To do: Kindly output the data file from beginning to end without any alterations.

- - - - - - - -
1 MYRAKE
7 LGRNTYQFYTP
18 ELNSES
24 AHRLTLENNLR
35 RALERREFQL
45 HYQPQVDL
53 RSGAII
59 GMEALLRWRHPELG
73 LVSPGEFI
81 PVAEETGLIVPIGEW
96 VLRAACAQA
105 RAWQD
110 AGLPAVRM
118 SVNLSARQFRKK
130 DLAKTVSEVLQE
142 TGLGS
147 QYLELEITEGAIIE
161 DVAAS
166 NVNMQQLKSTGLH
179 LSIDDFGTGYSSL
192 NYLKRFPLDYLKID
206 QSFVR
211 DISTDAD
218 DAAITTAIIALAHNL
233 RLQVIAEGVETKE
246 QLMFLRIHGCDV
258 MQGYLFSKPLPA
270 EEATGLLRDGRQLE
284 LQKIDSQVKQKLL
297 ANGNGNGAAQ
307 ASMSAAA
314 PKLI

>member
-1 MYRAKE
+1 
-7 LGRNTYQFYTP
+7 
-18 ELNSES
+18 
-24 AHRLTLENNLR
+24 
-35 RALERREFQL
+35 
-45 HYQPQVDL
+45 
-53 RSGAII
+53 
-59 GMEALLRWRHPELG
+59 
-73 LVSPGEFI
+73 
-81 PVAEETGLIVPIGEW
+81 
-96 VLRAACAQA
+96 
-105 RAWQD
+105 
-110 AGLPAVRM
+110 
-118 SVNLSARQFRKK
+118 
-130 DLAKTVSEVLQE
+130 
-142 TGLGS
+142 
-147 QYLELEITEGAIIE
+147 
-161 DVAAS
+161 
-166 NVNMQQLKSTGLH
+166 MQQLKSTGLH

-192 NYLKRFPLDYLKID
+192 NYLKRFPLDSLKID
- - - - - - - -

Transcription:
1 MYRAKE
7 LGRNTYQFYTP
18 ELNSES
24 AHRLTLENNLR
35 RALERREFQL
45 HYQPQVDL
53 RSGAII
59 GMEALLRWRHPELG
73 LVSPGEFI
81 PVAEETGLIVPIGEW
96 VLRAACAQA
105 RAWQD
110 AGLPAVRM
118 SVNLSARQFRKK
130 DLAKTVSEVLQE
142 TGLGS
147 QYLELEITEGAIIE
161 DVAAS
166 NVNMQQLKSTGLH
179 LSIDDFGTGYSSL
192 NYLKRFPLDYLKID
206 QSFVR
211 DISTDAD
218 DAAITTAIIALAHNL
233 RLQVIAEGVETKE
246 QLMFLRIHGCDV
258 MQGYLFSKPLPA
270 EEATGLLRDGRQLE
284 LQKIDSQVKQKLL
297 ANGNGNGAAQ
307 ASMSAAA
314 PKLI

>member
-1 MYRAKE
+1 
-7 LGRNTYQFYTP
+7 
-18 ELNSES
+18 
-24 AHRLTLENNLR
+24 
-35 RALERREFQL
+35 
-45 HYQPQVDL
+45 
-53 RSGAII
+53 
-59 GMEALLRWRHPELG
+59 
-73 LVSPGEFI
+73 
-81 PVAEETGLIVPIGEW
+81 
-96 VLRAACAQA
+96 
-105 RAWQD
+105 
-110 AGLPAVRM
+110 
-118 SVNLSARQFRKK
+118 
-130 DLAKTVSEVLQE
+130 
-142 TGLGS
+142 
-147 QYLELEITEGAIIE
+147 
-161 DVAAS
+161 
-166 NVNMQQLKSTGLH
+166 MQQLKSTGLH

-192 NYLKRFPLDYLKID
+192 NYLKRFPLDSLKID